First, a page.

A look at the first meetings of the two nations in the sport’s three formats:
October 16-18, 1952:
Five years after partition, India and Pakistan met for the first time.
Pakistan were actually playing their maiden Test match when they took to the field at New Delhi’s Feroz Shah Kotla ground.
In their ranks were Abdul Kardar and Amir Elahi who had both played Test cricket for India.
India won the toss, batted and piled up 372 with Hemu Adhikari top scoring with 81 and last man Ghulam Ahmed hitting 50 in a 10th wicket partnership of 109.
In reply, legendary opener and skipper Hanif Mohammad made 51 before Pakistan collapsed from 64-1 to 150 all out with slow left-arm orthodox Vinoo Mankad famously taking 8-52.
Mankad then picked up 5-79 as Pakistan, following on, were dismissed for 152 handing India victory by an innings and 70 runs.
October 1, 1978:
After Pakistan had won the Test series 2-0, the teams met for a three-game ODI series, the first between the two nations.
The opener was held in Quetta as India, who gave Kapil Dev his debut, made 170-7 in 40 overs with Mohinder Armanath top-scoring 51.
Pakistan were comfortable at 82-1 at one stage before slipping to 166-8 to lose by just four runs. Majid Khan stroked a half-century.
Pakistan then levelled the series with an eight-wicket win at Sialkot before the third game in Sahiwal ended in controversy.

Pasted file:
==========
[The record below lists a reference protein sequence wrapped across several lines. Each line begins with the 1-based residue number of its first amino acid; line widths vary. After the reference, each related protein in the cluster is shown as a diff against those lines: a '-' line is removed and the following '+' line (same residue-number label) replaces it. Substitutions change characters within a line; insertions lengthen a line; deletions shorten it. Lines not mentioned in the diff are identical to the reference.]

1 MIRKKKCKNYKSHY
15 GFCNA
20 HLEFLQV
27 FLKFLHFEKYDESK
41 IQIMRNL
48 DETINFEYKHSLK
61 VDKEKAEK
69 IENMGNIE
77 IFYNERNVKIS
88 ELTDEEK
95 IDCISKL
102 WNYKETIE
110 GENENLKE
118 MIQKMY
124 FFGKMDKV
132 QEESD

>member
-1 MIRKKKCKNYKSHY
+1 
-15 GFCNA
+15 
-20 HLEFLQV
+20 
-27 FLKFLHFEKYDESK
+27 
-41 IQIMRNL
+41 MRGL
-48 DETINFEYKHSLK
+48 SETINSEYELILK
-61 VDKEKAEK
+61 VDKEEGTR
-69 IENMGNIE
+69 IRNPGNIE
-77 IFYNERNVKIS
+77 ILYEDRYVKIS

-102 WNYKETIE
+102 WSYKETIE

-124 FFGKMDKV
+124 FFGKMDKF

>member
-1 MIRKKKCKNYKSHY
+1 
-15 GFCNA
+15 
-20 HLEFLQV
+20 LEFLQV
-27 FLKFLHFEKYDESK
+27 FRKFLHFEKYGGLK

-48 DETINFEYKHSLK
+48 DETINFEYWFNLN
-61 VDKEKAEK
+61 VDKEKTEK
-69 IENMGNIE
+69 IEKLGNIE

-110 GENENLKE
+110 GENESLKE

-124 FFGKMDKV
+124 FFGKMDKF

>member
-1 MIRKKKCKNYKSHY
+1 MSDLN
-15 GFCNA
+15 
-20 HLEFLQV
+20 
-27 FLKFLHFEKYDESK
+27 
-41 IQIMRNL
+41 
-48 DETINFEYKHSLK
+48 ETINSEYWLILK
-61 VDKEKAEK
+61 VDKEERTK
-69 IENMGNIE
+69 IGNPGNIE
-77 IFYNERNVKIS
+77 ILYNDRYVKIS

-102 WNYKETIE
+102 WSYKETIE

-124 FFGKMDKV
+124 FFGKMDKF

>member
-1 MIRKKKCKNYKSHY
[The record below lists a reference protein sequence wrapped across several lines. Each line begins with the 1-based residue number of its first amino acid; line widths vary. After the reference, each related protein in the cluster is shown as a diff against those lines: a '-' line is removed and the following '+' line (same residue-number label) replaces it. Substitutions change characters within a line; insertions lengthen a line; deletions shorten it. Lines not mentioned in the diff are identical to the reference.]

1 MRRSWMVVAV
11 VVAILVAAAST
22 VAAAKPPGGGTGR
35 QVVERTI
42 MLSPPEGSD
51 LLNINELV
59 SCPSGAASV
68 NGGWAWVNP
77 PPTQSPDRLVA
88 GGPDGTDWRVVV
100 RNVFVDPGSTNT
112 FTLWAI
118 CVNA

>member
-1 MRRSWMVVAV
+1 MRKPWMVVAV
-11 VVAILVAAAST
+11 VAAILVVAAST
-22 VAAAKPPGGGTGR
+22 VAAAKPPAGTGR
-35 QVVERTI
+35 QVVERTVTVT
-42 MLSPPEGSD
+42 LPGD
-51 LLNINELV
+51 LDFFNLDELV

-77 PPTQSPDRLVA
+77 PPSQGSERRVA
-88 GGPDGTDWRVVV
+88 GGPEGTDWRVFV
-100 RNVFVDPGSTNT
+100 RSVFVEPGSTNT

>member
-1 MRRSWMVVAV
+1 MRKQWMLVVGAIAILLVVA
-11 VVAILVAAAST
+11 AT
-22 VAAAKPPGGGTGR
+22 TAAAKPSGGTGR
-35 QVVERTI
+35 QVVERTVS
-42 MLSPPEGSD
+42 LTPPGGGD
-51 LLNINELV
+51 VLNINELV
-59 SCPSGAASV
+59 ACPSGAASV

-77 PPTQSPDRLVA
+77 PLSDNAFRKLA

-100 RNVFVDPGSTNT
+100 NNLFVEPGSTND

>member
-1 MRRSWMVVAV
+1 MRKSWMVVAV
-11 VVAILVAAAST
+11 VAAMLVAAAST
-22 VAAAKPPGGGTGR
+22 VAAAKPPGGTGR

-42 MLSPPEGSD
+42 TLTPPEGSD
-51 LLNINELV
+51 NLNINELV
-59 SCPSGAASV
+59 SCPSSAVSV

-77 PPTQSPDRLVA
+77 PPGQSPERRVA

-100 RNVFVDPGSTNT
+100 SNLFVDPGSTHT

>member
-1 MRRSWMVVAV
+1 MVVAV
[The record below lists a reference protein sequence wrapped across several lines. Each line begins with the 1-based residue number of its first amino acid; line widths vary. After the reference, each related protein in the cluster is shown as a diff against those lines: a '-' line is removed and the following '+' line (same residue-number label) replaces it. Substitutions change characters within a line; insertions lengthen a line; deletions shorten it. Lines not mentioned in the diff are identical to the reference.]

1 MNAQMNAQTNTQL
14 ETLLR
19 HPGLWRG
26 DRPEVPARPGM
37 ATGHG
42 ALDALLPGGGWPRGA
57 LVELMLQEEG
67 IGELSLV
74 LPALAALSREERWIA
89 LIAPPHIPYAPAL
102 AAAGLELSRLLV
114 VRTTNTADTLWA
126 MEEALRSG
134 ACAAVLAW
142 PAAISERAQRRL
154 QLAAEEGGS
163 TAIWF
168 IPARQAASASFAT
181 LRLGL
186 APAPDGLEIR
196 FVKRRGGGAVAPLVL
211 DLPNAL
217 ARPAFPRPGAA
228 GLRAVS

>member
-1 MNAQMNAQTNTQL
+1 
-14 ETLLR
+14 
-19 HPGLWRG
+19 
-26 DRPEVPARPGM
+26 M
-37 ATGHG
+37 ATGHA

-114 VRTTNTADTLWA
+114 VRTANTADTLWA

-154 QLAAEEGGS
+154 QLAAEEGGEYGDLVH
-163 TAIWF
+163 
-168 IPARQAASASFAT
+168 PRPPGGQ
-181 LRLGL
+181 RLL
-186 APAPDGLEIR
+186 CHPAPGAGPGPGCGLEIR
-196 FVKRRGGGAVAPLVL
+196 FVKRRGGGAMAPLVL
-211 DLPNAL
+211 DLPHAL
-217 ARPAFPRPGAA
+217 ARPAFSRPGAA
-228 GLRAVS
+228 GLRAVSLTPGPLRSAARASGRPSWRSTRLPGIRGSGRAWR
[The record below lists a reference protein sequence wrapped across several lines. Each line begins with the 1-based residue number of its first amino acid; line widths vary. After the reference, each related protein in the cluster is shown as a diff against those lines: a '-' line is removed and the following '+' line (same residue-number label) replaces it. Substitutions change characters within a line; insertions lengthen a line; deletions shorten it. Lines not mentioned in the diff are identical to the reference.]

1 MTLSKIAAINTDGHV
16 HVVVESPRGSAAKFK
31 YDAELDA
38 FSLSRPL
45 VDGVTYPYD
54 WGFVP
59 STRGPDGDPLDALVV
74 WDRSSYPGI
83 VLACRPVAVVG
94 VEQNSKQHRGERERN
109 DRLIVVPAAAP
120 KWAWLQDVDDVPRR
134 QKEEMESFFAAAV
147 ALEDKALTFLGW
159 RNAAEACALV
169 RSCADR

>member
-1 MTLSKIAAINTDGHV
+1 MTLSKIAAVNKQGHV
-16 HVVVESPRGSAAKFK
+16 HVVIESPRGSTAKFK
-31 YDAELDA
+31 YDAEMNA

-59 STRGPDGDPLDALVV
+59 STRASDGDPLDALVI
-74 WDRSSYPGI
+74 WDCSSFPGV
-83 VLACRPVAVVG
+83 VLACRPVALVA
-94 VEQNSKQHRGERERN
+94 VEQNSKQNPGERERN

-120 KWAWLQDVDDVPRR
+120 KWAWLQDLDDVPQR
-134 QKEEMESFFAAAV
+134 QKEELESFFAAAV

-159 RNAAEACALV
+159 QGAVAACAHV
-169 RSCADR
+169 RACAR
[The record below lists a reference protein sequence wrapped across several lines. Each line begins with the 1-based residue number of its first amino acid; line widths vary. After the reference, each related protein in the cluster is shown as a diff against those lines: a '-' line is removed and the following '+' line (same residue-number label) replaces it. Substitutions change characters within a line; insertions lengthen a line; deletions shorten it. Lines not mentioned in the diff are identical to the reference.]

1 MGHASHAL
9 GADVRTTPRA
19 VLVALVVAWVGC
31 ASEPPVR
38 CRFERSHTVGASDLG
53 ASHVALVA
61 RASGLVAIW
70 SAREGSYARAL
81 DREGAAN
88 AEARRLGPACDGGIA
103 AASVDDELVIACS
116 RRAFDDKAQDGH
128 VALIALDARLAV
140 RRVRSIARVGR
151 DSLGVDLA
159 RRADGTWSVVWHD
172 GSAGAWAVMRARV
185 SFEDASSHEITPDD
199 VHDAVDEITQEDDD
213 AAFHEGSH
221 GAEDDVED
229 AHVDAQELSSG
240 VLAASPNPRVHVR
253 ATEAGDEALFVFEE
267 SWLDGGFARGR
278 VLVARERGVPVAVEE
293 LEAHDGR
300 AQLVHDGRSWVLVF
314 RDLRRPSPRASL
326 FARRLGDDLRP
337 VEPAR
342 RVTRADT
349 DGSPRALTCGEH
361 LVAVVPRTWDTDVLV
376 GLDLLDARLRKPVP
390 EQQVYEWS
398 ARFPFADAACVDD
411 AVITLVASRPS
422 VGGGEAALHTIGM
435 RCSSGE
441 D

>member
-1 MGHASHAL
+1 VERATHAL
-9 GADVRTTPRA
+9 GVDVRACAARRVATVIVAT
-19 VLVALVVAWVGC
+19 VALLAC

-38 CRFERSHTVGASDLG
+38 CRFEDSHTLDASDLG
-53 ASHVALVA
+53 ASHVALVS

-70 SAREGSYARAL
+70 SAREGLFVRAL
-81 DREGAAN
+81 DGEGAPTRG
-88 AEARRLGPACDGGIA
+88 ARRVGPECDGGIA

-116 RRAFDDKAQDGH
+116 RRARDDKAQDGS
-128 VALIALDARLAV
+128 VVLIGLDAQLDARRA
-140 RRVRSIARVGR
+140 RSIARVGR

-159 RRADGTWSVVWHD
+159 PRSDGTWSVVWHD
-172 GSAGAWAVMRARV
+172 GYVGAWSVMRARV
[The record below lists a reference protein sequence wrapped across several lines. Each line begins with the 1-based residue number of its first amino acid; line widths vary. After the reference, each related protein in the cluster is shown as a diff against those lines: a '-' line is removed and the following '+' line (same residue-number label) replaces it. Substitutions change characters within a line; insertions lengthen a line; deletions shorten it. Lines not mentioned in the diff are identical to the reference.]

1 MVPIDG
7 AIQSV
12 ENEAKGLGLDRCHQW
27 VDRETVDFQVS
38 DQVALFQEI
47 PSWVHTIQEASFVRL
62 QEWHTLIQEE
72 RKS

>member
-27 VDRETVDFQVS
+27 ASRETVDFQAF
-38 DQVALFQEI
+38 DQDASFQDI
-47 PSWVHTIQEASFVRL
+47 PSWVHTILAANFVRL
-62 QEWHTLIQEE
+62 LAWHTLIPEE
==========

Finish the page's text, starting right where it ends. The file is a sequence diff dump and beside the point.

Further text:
In sight of victory, India skipper Bishan Bedi was furious that Sarfraz Nawaz bowled four successive bouncers which were not called wide.
In protest, Bedi conceded the match.
September 14, 2007:
The rivals met in a T20 International for the first time at the 2007 World Cup in Durban.
The group match ended in a tie after both sides made 141 which meant a ‘bowl-out’ was used to decide the winner.
Mohammad Asif had taken 4-18 and Pakistan, who had already made sure of their place in the next round, looked set to win the match but Misbah-ul-Haq (53) was run out off the last ball.
In the bowl-out, Virender Sehwag, Harbhajan Singh and Robin Uthappa all hit the stumps but Pakistan’s Yasir Arafat, Umar Gul and Shahid Afridi missed.
The two sides were to meet also in the final at Johannesburg with India claiming a five-run win.
Meanwhile, Pakistan went to claim the 2009 title.